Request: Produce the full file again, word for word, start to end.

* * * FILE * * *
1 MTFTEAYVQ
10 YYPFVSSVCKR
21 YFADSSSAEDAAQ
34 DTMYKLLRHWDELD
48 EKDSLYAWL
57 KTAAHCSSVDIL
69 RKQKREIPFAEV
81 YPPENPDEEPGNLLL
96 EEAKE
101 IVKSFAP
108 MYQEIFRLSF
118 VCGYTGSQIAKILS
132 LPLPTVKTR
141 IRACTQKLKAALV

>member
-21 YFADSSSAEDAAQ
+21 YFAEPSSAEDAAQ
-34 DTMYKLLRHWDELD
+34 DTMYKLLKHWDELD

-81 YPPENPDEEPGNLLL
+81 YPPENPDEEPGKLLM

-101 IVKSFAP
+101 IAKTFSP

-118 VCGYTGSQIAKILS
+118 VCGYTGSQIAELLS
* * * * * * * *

1 MTFTEAYVQ
10 YYPFVSSVCKR
21 YFADSSSAEDAAQ
34 DTMYKLLRHWDELD
48 EKDSLYAWL
57 KTAAHCSSVDIL
69 RKQKREIPFAEV
81 YPPENPDEEPGNLLL
96 EEAKE
101 IVKSFAP
108 MYQEIFRLSF
118 VCGYTGSQIAKILS
132 LPLPTVKTR
141 IRACTQKLKAALV

>member
-21 YFADSSSAEDAAQ
+21 YFAEPSSAEDAAQ
-34 DTMYKLLRHWDELD
+34 DTMYKLLKHWDELD

-81 YPPENPDEEPGNLLL
+81 YPPENPDEEPGKLLM

-101 IVKSFAP
+101 IAKTFSP

-118 VCGYTGSQIAKILS
+118 VCGYTGSQIAELLS